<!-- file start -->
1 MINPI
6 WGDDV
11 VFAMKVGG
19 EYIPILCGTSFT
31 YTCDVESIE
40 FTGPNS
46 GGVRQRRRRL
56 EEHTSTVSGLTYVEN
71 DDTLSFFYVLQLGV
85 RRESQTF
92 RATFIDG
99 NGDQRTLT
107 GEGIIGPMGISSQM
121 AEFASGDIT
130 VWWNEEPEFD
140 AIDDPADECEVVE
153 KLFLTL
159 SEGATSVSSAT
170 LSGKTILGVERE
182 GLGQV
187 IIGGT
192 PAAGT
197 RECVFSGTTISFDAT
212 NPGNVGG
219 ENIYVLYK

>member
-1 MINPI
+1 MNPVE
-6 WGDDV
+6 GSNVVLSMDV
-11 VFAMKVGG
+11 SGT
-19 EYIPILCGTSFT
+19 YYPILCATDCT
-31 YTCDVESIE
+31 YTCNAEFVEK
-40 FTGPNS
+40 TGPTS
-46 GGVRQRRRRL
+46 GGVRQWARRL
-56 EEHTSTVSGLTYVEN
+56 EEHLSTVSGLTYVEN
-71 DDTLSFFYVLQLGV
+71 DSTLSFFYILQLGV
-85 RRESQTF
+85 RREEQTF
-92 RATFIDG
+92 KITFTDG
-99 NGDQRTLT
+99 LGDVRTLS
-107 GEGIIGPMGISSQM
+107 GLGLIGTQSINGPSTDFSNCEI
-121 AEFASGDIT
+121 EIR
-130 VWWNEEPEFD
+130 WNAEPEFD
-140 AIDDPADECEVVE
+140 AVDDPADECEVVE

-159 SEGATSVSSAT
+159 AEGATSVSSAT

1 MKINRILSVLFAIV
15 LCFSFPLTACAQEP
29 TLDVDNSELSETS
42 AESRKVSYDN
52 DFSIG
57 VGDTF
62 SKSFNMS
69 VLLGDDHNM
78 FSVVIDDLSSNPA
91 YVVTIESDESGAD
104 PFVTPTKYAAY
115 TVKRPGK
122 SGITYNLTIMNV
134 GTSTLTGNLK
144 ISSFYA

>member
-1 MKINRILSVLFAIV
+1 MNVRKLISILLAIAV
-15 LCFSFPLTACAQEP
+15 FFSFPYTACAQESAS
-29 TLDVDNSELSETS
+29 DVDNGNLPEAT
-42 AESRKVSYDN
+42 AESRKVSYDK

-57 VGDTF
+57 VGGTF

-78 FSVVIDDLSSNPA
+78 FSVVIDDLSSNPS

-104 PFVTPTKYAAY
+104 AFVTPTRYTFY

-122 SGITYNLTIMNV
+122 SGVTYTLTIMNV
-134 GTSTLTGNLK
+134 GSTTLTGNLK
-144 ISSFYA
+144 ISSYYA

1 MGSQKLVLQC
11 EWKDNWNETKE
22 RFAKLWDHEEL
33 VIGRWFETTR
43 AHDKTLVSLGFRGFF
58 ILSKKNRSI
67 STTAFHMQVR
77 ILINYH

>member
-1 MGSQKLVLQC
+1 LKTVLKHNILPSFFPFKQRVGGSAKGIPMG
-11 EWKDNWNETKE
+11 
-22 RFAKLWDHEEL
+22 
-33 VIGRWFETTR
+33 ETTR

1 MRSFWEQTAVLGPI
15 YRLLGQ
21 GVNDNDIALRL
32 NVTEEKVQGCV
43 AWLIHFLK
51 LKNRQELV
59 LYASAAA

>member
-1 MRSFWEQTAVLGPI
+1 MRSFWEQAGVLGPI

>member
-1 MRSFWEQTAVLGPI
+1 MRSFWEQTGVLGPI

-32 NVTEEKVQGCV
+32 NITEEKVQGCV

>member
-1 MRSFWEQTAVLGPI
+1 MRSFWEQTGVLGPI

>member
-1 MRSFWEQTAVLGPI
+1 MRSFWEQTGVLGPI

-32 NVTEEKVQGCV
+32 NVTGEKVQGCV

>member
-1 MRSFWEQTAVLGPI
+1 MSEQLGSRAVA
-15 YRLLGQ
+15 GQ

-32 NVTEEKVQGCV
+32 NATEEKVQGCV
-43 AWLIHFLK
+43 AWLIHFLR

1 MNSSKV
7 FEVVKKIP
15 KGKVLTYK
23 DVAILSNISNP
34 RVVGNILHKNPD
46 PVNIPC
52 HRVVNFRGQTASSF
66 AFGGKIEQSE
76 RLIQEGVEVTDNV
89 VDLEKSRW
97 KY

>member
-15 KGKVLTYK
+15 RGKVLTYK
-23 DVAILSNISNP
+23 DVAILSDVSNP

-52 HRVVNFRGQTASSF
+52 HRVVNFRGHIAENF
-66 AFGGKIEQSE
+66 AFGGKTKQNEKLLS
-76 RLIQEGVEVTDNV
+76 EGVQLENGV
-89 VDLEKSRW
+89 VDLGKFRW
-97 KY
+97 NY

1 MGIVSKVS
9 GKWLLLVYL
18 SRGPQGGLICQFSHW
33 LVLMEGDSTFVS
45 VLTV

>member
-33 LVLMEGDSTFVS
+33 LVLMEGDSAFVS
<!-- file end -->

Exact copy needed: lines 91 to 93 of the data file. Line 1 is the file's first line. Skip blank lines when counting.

-122 SGITYNLTIMNV
+122 SGVTYTLTIMNV
-134 GTSTLTGNLK